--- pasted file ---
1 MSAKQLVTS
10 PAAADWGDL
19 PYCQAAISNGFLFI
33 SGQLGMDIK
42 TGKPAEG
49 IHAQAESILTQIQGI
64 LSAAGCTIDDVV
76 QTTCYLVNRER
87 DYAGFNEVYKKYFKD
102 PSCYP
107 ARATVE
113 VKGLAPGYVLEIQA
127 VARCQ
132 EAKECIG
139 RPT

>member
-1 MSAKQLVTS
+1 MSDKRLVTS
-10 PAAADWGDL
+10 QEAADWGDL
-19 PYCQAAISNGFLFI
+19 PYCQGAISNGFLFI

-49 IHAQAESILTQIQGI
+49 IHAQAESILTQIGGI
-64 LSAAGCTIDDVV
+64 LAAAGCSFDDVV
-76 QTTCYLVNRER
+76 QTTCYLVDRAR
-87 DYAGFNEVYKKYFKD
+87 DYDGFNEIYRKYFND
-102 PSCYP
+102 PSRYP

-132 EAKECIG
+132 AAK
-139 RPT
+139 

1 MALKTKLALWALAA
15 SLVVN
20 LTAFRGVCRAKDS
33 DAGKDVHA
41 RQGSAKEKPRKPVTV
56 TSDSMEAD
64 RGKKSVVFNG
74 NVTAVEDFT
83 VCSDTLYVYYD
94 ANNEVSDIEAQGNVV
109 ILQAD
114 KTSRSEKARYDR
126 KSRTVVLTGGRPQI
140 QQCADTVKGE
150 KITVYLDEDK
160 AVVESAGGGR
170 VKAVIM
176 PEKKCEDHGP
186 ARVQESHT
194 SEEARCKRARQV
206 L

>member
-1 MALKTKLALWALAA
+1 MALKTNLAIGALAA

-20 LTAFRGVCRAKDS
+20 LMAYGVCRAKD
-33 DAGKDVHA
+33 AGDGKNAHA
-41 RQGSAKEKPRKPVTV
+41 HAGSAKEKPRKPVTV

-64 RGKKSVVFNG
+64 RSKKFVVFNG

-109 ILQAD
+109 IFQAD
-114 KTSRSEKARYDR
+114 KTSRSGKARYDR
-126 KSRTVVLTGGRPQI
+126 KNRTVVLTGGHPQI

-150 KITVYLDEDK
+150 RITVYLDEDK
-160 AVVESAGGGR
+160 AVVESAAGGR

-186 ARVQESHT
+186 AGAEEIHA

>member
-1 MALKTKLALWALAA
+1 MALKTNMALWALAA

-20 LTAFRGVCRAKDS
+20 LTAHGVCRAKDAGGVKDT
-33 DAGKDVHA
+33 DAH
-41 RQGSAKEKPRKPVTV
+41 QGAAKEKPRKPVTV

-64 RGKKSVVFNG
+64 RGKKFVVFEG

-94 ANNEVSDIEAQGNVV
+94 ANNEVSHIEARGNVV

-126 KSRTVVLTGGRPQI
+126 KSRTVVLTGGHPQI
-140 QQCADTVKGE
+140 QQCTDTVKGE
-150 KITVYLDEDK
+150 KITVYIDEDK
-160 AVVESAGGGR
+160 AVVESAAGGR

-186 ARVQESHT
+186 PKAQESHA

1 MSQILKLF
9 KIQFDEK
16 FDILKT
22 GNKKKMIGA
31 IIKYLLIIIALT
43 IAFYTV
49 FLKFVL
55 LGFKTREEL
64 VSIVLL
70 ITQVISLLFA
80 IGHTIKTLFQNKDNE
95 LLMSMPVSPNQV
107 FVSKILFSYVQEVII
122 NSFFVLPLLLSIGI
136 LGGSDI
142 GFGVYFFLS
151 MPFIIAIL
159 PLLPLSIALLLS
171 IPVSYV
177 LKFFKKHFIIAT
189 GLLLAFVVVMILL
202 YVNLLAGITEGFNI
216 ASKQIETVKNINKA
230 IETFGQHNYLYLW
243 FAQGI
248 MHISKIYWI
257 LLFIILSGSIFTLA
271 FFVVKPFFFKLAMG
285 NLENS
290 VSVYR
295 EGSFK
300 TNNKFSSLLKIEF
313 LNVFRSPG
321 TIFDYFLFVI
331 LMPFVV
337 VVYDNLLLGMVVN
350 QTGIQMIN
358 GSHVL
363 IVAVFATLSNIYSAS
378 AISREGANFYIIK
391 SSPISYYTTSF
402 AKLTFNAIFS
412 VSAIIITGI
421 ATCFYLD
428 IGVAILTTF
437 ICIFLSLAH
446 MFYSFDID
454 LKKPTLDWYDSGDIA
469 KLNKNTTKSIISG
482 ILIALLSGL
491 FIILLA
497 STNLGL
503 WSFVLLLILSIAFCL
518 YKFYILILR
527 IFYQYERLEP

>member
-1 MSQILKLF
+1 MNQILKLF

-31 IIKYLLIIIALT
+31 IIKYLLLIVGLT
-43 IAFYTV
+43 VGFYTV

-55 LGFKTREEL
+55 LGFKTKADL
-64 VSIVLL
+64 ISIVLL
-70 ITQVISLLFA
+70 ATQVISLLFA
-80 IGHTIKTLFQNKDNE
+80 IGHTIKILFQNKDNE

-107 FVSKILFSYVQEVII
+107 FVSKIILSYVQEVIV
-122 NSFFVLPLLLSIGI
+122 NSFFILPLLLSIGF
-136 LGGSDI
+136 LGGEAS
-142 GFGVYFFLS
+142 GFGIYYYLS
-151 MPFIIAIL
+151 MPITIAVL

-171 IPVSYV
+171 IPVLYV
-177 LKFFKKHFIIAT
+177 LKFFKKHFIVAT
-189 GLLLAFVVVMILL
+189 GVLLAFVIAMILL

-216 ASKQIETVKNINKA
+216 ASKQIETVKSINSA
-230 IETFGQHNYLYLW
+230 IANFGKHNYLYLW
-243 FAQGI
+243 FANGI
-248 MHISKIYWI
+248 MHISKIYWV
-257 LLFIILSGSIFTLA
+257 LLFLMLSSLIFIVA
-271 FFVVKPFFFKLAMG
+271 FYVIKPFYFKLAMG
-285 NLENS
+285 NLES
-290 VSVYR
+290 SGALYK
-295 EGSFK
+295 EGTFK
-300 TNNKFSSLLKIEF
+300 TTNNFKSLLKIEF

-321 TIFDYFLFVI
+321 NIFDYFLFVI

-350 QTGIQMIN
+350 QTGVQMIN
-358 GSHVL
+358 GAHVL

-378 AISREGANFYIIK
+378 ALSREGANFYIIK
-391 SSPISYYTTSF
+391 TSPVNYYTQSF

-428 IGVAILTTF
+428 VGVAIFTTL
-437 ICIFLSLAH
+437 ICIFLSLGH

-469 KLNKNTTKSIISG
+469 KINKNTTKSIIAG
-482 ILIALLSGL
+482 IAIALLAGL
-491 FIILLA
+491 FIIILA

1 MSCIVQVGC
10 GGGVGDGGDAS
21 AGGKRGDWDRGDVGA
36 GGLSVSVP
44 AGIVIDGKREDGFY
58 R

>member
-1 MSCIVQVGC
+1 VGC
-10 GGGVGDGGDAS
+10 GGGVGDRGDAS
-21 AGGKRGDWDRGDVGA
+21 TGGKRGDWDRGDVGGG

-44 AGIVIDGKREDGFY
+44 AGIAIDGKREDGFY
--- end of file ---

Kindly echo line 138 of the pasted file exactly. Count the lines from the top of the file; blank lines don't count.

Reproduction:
331 LMPFVV